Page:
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John McCain – Win WinSubscribe to de-cooded
Overburdened by greatness lately? How teams can lose their way.
It is doubtful if there has ever been a happier hunting ground for lessons about human behaviours and team dynamics than present-day US politics. Aside from President Trump and his immediate coterie in the White House, the other figure carving out a space on the stage recently has been Senator John McCain with his speeches and dramatic votes.
Already well known, McCain’s diagnosis with cancer would have made the news anyway, but his speech to the Senate on 25th July caught the attention (and mixed reviews) of much of the US media. My interest lies in the first half of the speech in which he analysed the Senate’s inability to get things done – not in the politics of the moment.
McCain never explicitly uses the word ‘team’ to describe the Senate – that would be a step too far I suspect – but he talks extensively about one of the characteristics of an effective team: a common understanding of its role. He does not try to define what that is for the Senate, but hints at it in several different phrases including ‘how best to serve the national interest’ and ‘provide workable solutions to problems Americans are struggling with’.
Those two phrases, with a few words substituted, might sum up the role of most senior leadership teams. McCain’s analysis of why the Senate is failing to fulfil its role and ‘getting nothing done’, is equally applicable to other teams. For my money, his key point revolves around collaboration and can be broken into a few important ideas:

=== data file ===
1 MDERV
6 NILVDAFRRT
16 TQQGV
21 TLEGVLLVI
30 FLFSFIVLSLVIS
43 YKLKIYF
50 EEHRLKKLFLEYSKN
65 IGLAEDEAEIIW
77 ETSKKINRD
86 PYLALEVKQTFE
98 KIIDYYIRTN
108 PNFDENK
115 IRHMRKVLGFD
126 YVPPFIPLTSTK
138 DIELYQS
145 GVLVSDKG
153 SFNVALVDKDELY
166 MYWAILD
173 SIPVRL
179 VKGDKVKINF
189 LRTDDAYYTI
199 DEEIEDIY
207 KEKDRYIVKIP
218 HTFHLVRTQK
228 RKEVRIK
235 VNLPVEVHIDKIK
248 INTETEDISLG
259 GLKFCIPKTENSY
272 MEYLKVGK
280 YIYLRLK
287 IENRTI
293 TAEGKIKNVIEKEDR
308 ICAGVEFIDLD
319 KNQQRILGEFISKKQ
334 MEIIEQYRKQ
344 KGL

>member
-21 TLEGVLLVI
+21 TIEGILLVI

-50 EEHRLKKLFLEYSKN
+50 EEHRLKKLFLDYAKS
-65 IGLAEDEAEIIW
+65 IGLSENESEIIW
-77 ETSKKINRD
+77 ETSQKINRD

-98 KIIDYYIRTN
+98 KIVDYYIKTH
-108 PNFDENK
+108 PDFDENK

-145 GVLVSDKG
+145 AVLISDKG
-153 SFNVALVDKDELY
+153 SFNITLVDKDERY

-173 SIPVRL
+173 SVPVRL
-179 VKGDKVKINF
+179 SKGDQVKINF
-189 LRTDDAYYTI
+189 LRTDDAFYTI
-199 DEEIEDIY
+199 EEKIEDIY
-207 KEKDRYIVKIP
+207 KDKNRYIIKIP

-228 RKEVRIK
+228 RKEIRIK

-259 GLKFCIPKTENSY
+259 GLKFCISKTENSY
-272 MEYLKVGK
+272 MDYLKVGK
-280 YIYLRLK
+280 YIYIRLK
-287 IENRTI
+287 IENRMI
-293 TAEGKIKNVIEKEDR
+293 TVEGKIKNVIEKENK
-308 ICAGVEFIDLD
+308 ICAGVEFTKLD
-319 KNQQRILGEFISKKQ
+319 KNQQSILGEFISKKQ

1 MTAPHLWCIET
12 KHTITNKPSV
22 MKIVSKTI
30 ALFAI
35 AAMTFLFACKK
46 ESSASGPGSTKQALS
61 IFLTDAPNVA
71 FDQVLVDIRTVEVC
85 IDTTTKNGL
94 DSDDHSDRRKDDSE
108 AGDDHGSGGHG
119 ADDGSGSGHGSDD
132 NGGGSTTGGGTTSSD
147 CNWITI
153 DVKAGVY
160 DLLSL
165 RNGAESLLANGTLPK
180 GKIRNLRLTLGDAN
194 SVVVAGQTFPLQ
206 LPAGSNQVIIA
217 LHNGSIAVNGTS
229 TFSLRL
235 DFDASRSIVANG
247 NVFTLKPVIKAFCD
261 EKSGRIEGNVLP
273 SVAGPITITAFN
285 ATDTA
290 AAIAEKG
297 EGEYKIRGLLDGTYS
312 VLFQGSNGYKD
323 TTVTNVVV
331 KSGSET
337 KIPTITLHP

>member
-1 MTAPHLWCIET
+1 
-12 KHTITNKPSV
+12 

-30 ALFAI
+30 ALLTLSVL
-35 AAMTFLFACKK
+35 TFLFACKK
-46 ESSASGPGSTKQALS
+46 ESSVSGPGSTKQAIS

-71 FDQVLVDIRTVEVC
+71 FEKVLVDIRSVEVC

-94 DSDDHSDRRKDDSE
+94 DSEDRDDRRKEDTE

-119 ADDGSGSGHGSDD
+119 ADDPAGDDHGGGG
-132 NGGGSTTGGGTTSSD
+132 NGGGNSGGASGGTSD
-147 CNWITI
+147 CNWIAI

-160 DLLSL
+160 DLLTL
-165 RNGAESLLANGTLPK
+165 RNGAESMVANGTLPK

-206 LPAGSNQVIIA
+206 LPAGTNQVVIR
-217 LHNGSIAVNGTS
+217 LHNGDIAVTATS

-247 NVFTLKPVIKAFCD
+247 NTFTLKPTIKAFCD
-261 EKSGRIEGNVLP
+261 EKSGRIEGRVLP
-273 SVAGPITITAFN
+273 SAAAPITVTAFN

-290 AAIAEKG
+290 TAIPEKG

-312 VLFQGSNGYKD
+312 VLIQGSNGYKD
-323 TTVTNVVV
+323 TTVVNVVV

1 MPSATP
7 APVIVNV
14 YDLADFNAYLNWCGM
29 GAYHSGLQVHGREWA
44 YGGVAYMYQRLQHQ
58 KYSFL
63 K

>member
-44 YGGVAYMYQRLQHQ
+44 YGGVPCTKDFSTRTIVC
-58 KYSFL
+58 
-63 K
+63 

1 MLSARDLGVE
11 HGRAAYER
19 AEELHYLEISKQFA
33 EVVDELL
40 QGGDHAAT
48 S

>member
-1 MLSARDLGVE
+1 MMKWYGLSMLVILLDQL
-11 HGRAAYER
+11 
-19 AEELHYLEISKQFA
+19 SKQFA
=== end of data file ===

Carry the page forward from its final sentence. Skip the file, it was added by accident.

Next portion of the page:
- ‘A principled mindset’. Recognising that, whatever personal differences or views, members of a team have a duty to fulfil their role. In his words the Senate ‘had an obligation to work collaboratively to ensure the Senate discharged its constitutional responsibilities effectively’.
- ‘Compromises that each side criticize but also accept’. In order to make progress, strongly held views on how the common purpose is achieved, may require adjustment. Holding out at all costs is likely to lead to stalemate and, in many cases, a less effective solution. It is worth highlighting that, in less political teams, the ‘criticism’ he refers to should stay within the walls of the team and not be aired publicly.
- ‘For the sake of winning’. McCain admits that personal feelings too often get in the way – ‘I made it harder to find common ground because of something harsh I said to a colleague… I wanted to win more for the sake of winning than to achieve a contested policy’. Personal animosity is frequently rooted in a failure to understand another’s motivation or style, and can result in dysfunctional behaviours and blindness to the overall goal.
- ‘Systems…account for our imperfections’. The processes that have grown up in most organisations have done so because they provide structure and a balance to our own human frailties. This can include methods of dealing with conflict, decision-making, even time-keeping. While not above change, teams function when the processes and procedures that support them are respected and adhered to in order that progress is achieved.
Few of us will ever work in a team that is as important (or probably as fractious) as the US Senate but we have all talked about, or been lucky to be part of ‘great’ teams. We would do well to remind ourselves, as individuals and as teams, of how it is possible for our behaviour not to leave us ‘overburdened by greatness’.
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